Patchin, Patchin and whip-like Instead of shaking,
It is important to turn at points to draw a circle.
パッチンと・鞭のように [ Pacchin to muchi no yō ni]
I think パッチン (Pacchin) means, Snap. And casting with a circular motion is to prevent snapping the line. Whip like.
I find that an interesting statement. In Tenkara Angler Spring 2016 issue,page 46, is Part 2 of Rob Worthing’s series on advanced casting. Wherein long line casting (described as casting a line 2.5x rod length) the instructions are the sound: Swish (back cast) Swoosh (forward cast) No crack (ie Snap). And those were tips from Sakakibara Masami [ 榊原正巳 ]. It has been a while since I read it, but I don’t recall a recommendation to use a circular or round cast.
ロッドフリフリとは? What is - Rod furifuri? A phrase used on the above website.
I think it is swinging the rod. Testing out the feel of the rod.
But, I’m not sure that is correct. I even found a blog with the same name [ロッドフリフリ｜リンのブログ。rod furifuri ｜Rin’s blog.] while trying to figure out what it means.
The 「ヒラタカゲロウ・隠し毛鉤」`hiratakagerou kakushi kebari’ , “Hirata Ephemera, hidden fly”
(note, I’m not sure if “hidden” is a correct translation)
Seems to be the Viper skin body kebari [マムシ胴・毛鉤. mamushi dō kebari] we have seen before.
But I am not sure this Hirata-san (平田さん) is the same person we have seen tie this kebari before. Or a different person also named Hirata-san. Because the name used is a little different.
「ヒラタカゲロウ・隠し毛鉤」vs 「ヒラタカゲロウ・毛鉤」, the 隠し, kakushi, hidden, part if left out.
But funny coincidence. The first time copied the name, I missed the last character for leather. Only copying オーロラ。which is oorora, Not aurora . But that is what an internet search found, pictures of the northern lights, aurora borealiis. Discussed in another forum thread.
Italian / Valsesiana style - Lenza in crine (fishing line in horse hair)
From digital translation of the video description:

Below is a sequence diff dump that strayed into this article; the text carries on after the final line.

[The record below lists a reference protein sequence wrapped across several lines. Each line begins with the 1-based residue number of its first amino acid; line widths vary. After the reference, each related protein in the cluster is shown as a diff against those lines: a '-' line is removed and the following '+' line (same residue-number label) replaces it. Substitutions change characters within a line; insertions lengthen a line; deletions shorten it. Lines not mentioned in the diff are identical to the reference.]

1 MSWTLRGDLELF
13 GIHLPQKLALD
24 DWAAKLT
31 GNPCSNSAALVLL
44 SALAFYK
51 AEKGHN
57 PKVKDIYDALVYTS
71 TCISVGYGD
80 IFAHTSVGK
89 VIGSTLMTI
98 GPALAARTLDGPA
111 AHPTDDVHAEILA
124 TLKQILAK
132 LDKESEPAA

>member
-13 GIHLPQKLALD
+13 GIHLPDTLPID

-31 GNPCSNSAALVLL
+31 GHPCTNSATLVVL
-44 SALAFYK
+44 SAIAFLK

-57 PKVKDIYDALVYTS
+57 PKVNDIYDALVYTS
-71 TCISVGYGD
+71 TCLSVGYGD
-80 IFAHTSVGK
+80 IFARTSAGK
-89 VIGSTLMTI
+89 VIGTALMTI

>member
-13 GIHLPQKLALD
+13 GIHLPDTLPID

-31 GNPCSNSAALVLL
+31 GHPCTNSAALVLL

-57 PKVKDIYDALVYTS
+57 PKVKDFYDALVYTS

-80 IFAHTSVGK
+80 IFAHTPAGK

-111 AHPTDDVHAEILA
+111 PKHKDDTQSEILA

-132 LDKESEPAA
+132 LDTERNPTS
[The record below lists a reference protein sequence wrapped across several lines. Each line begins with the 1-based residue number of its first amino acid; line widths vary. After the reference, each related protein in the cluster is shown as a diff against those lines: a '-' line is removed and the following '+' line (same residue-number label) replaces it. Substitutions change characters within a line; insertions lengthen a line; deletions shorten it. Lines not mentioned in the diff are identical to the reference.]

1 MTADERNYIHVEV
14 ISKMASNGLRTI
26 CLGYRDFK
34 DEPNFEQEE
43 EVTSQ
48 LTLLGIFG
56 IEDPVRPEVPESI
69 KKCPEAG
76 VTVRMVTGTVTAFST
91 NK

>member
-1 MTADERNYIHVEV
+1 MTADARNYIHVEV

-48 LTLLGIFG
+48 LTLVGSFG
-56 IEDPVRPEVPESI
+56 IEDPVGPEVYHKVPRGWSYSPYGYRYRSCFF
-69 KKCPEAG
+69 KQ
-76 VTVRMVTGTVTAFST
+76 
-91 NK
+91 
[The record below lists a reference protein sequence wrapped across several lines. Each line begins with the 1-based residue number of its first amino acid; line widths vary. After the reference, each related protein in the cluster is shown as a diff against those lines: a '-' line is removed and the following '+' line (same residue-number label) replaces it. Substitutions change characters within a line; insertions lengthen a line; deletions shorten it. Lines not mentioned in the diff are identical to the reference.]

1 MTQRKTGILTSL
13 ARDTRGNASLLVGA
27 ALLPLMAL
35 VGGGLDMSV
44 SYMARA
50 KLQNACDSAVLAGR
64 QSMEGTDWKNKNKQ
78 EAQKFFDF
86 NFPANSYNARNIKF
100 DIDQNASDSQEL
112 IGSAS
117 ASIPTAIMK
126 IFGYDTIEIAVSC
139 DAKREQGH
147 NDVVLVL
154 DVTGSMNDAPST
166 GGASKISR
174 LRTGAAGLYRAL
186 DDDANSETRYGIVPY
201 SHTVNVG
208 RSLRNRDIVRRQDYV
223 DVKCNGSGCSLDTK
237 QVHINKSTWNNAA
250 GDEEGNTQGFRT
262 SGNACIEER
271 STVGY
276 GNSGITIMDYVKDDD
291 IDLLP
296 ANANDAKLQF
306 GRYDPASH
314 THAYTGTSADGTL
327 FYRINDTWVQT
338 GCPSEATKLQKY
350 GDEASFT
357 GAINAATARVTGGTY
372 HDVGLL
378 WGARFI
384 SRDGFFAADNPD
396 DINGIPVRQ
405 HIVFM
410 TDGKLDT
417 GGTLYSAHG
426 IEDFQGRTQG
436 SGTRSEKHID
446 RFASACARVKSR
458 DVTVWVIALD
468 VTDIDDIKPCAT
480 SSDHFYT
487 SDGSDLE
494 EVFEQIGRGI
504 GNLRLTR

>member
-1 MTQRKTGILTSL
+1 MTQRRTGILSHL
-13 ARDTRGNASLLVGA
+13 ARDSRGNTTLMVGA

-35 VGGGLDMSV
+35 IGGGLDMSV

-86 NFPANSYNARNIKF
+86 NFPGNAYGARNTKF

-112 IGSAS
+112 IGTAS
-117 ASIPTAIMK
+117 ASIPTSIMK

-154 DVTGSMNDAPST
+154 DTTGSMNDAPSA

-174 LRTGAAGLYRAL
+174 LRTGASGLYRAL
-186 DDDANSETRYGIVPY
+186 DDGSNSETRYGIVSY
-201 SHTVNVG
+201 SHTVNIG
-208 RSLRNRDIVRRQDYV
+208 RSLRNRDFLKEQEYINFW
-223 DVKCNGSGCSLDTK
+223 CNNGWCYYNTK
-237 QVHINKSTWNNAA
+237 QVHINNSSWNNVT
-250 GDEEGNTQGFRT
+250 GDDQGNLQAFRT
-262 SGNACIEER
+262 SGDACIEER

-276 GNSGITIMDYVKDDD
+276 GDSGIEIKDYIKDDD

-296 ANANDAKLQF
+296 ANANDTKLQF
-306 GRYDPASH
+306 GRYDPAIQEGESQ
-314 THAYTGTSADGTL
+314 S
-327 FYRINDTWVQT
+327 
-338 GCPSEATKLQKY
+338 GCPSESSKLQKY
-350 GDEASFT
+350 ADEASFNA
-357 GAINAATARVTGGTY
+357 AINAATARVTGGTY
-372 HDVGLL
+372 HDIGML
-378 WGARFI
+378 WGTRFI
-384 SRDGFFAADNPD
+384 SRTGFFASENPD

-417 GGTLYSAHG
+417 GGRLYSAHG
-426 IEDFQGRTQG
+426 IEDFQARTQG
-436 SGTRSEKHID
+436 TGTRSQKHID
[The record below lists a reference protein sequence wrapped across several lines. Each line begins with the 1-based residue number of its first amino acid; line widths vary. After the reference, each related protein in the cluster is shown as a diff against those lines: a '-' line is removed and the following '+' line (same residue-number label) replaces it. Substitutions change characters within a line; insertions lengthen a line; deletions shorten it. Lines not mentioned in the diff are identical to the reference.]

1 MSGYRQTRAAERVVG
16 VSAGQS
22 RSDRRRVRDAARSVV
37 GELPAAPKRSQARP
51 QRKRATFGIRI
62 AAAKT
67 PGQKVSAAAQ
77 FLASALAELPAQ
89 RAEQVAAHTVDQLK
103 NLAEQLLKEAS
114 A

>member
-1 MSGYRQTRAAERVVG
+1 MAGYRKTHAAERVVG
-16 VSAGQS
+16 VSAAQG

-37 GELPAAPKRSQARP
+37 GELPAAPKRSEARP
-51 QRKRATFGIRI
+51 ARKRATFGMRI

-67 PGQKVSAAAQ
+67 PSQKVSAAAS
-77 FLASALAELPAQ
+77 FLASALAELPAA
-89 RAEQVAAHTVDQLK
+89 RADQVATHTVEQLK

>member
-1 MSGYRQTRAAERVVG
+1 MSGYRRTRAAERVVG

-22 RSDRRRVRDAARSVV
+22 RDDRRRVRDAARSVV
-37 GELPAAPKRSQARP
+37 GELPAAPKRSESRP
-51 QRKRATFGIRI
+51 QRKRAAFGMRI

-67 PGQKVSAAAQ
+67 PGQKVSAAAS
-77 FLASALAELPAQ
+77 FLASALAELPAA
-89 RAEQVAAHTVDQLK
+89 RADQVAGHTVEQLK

In this video you see Arturo Pugno while he builds a piece of line in horsehair. As usual in Valsesian fly fishing, even the line is built only with hands without any tools and is a further example of how the talent combined with a remarkable manual ability, has allowed in the past and still today to get very practically with almost nothing.
A friend recently asked me how strong a 3 hair line is. All I could say at the time was to relay what Chris Stewart had said about the size of fish he had caught with 3 hair line. An interesting thing on the next website, he does a kind of test of line strength by lifting a 1kg weight with a 3 hair line. So at least 2.2lbs.
On page 2 of this PDF document - Schema della lenza in crine valsesiana (Line diagram Valsesian horsehair fishing line) However, I think it would be a heavy line.
[from the first sentence - Fly fishing is an ancient and traditional method of fishing typical of the
Valsesia, still practiced: you need a fixed rod, a long line free of braided horsehair and a hook with a row of artificial flies.]
David san thank you for posting this video and document . It’s very interesting that there are three kebaris on the picture, the Lime made from 20 hairs to 2hairs should be heavy but might need such weight at Valsesiana.
Yesterday I completed making two 4.3m, 4-horse hair level lines. One for me & one for a friend. Each required 7 snoods.
Each snood was about 65 ~ 67 cm in length. So about 6cm / 2.5 inches was lost to knotting them together. Only a few hairs broke when stretching them before tying and twisting the snoods. Some broke near the ends, a few broke in the middle. It’s kind of amazing how sensitive your fingers are sensing the thickness of the horse hair. Some hairs clearly felt thicker than other hairs. And on some you can feel the taper in the hair, the tip ends being thinner that the top end, the newest growth, being thicker. I think if you wanted to take an extra step you could sort through the hairs and make your snooks only with thicker or thinner hairs.
I don’t think I’d want a line longer than this, maybe shorter, and it’s easier/quicker to shorten a line than make it longer.
I did not put any kind of adhesive on the knots, but I may go back and paint the knots with white Uni POSCA marker, the same type marker I used to make sighting marks on the end of the line. It may help the knots to hold yet remain flexible and not make a hard stiff point that might cause breakage. Posca markers are water based, light fast and water proof - I don’t think it will damage or weaken the horse hair.
Now I think it best to fish with them and see what adjustments I would want to make before making another one, or deciding it was just something fun to try, but it’s not for me.
@mangetu , @todoroki34 - ありがとうございますThank you. The line may look better made in the pictures than it does in my hand. But I hope they are twisted and knotted as well as they look in the picture.